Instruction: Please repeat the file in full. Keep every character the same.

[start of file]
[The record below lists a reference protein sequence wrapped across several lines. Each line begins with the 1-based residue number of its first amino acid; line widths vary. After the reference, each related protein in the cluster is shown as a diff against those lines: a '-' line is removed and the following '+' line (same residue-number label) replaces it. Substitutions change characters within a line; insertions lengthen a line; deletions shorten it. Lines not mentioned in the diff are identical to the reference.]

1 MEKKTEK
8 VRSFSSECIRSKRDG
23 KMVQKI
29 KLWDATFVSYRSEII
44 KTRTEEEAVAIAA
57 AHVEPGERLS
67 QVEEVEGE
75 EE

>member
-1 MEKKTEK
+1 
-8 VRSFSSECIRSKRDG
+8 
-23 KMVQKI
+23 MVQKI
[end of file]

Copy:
[The record below lists a reference protein sequence wrapped across several lines. Each line begins with the 1-based residue number of its first amino acid; line widths vary. After the reference, each related protein in the cluster is shown as a diff against those lines: a '-' line is removed and the following '+' line (same residue-number label) replaces it. Substitutions change characters within a line; insertions lengthen a line; deletions shorten it. Lines not mentioned in the diff are identical to the reference.]

1 MEKKTEK
8 VRSFSSECIRSKRDG
23 KMVQKI
29 KLWDATFVSYRSEII
44 KTRTEEEAVAIAA
57 AHVEPGERLS
67 QVEEVEGE
75 EE

>member
-1 MEKKTEK
+1 
-8 VRSFSSECIRSKRDG
+8 
-23 KMVQKI
+23 MVQKI